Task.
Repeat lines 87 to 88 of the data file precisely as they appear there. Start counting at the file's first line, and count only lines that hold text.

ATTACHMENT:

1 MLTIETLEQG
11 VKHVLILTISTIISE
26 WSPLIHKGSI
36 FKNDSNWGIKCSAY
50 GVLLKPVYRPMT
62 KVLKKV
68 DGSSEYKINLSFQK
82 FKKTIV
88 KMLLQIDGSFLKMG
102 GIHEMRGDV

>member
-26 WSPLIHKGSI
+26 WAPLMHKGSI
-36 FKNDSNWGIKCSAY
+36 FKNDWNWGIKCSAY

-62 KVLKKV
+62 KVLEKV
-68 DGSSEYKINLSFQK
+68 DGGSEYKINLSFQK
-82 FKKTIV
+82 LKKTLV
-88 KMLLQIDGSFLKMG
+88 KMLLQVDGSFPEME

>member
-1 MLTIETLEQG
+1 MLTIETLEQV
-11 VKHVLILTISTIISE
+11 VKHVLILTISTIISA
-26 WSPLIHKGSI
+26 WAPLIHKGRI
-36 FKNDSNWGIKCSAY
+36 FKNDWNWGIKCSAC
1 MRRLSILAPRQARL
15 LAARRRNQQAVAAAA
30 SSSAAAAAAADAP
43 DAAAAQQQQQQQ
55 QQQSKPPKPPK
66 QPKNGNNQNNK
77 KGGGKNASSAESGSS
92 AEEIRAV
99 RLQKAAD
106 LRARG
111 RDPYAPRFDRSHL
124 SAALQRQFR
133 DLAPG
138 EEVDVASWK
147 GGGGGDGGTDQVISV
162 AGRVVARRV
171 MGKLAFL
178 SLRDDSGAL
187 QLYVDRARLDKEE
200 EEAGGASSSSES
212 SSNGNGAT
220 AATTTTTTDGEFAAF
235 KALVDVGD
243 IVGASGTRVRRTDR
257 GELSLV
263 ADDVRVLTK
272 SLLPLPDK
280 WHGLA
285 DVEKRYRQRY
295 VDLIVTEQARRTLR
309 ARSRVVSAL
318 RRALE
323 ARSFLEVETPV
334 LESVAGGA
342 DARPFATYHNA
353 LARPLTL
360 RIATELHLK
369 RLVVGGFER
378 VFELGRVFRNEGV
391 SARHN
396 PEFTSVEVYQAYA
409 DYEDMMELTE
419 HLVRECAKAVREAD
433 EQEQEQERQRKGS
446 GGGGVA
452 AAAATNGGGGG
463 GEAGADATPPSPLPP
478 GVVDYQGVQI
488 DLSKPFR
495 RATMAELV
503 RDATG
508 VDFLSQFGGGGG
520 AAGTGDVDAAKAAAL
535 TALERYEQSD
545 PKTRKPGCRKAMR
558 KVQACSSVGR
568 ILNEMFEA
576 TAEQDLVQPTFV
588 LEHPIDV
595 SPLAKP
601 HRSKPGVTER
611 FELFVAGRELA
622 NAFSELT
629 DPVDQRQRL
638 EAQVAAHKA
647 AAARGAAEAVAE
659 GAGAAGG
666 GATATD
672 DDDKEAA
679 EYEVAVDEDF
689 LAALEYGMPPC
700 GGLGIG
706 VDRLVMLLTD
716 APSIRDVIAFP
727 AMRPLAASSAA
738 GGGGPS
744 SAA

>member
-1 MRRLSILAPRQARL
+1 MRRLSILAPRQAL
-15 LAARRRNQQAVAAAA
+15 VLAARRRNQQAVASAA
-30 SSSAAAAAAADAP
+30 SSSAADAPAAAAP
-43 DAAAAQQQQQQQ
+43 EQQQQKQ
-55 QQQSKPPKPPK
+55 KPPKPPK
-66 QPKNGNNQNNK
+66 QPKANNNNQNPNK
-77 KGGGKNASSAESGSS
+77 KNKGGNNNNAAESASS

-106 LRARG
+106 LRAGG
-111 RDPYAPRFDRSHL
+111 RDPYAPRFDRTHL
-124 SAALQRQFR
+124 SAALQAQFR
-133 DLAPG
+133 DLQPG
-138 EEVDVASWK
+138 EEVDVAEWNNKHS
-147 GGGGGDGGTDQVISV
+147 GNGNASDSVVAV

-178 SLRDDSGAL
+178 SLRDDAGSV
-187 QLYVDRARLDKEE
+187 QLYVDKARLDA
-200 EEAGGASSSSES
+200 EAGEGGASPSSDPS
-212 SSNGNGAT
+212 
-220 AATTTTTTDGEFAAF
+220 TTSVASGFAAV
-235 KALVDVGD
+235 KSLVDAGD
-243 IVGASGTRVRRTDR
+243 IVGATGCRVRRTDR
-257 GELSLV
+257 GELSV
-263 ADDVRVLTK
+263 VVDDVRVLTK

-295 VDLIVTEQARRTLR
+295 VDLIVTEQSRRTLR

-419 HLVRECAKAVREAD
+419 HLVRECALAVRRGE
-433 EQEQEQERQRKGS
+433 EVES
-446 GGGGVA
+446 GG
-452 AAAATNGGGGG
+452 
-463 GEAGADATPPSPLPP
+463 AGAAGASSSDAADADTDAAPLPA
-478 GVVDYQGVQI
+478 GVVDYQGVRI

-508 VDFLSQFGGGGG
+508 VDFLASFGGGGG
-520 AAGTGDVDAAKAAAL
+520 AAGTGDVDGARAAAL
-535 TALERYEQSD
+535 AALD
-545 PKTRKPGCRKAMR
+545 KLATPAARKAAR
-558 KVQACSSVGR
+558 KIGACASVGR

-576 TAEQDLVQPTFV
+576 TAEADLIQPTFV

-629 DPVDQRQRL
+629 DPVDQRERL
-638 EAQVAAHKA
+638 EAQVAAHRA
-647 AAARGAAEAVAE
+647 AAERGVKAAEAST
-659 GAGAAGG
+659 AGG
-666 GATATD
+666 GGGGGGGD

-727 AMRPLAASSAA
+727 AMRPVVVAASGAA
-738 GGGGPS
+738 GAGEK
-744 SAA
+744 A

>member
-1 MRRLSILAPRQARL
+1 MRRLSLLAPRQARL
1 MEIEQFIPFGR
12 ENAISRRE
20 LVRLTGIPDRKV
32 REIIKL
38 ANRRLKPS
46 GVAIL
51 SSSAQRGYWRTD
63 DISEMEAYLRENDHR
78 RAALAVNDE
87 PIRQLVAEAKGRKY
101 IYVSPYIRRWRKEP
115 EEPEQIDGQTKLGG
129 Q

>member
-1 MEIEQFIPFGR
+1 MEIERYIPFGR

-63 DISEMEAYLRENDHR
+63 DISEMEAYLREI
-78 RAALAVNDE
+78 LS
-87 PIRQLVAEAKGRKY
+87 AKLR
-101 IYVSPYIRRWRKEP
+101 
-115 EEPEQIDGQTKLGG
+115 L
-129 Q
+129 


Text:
545 PKTRKPGCRKAMR
558 KVQACSSVGR